Our work

This year we aim to help many families on the road out of poverty. Each family we help will in turn help many other families. In addition to the projects below we have many very small ad hoc projects educating children and providing a living to vulnerable women. We also give emergency support until a person is able to become self sustaining.

Those we work with are women, orphans, child-headed households, the disabled and people living with HIV/Aids. Despite their hard work they have lived in extreme poverty and abusive situations. With our support, they are starting to feed their families, their children go to school, they have sustainable income, and lead better and more fulfilled lives.

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Teddy

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farm2
farm
Our farm project is in the remote Kisoga Village 30km from Kampala. Started in May 2010, it is now self sustaining. It is a free range pig farm with some arable, mostly beans. There are around 120 pigs. The farm supports a working family enabling their children to go to school. It also supports a number of village children in schooling and provides medicine for the local clinic.As the farm moves into profit it is provide funds for other local projects. In addition pigs are being given from each litter to poor families so that they too can benefit. This has been a major project for us and will provide much needed funds for further work in the area.
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hair
hair
In Kampala we have a Hair Salon, in operation 4 years and is self sustaining. It supports 8 workers, some of whom are refugees, and our Uganda coordinator, Teddy Ayo. We also train girls who had been sex workers through poverty, to become hairdressers. This project directly and indirectly supports around 48 people.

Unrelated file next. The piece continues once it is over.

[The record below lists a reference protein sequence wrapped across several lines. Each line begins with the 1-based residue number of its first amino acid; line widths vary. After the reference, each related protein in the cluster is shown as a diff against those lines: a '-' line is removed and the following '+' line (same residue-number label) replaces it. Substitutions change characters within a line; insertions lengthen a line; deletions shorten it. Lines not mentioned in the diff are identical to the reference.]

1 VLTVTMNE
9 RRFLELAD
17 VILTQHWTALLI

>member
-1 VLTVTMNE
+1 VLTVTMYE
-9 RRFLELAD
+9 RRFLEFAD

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village  
  In Namwongo Slum, Kampala, we have a group of women, most of whom are Acholi displaced from the north of Uganda by the LRA (Lords Resistance Army) The LRA are infamous for their use of captured children as soldiers and the atrocities they have commited These women, 40% of whom are HIV positive and most of whom have suffered dreadfully at the hands of the LRA, are now under threat of losing their homes in the slum. We asked what they wanted to happen to improve their lives. The answer: A New Village, in a safe rural area. With great effort we have now secured 20acres in rural Bewyale. Now the task begins! We have to raise funds to build new traditional style homes on the land, provide the basics to live and farm the land – for 40 women and their families. This is a major project but once complete will take 40 families from abject poverty in a Kampala slum, back to a sustainable village life. Once complete, the project will be self-sustaining within 1 year.     village2
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pool
small  
  We have many small projects ongoing as well and some novel ones such as what our Kampala co-ordinator came up with: We bought a coin operated pool table for £450 and gave it to 3 extended families to operate. It is sited in the Namwongo slum where men who have work can have some leisure at a low price and at the same time support the women, one of whom is disabled. This is an example of a locally thought up project that works well.
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sell    handmade
In Ukunda Mombassa, Kenya, we have a new project by way of a co-operative of women. We are currently seeking help to fund this. In essence the co-operative will consist of a group of around 10 women making locally needed products and in the tourist season items for the tourist trade. The group will produce soap, candles, clothing, jewellery, eggs and free range chickens.
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irrigation      irrigation2
Taita Hills, Kenya this is a project to divert damaging forrest clearance from the Hill area to the flat land. At the same time it will provide food and income through cash crops to 12  extended families. This project is being let by our Mombassa co-ordinator, Margaret Mwabili. It involves drilling a borehole to the abundant water table and installing a pump and irrigation lines.
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farming farm2
Again in Mombassa. This project is a very low cost, low tec solution to poverty. For £100 we can rent 1 acre of farm land for one year, pay for cultivation, seeds and weeding. The harvest will yield a cash crop of around £400 to £600 per acre/£100 investment. As a trial this has been given to two women. 

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All the above projects and more are the result of dialogue with the beneficiaries and all become self sustaining. All fund spending is audited and waste in minimal. Your donations and help get directly to the heart of the problem.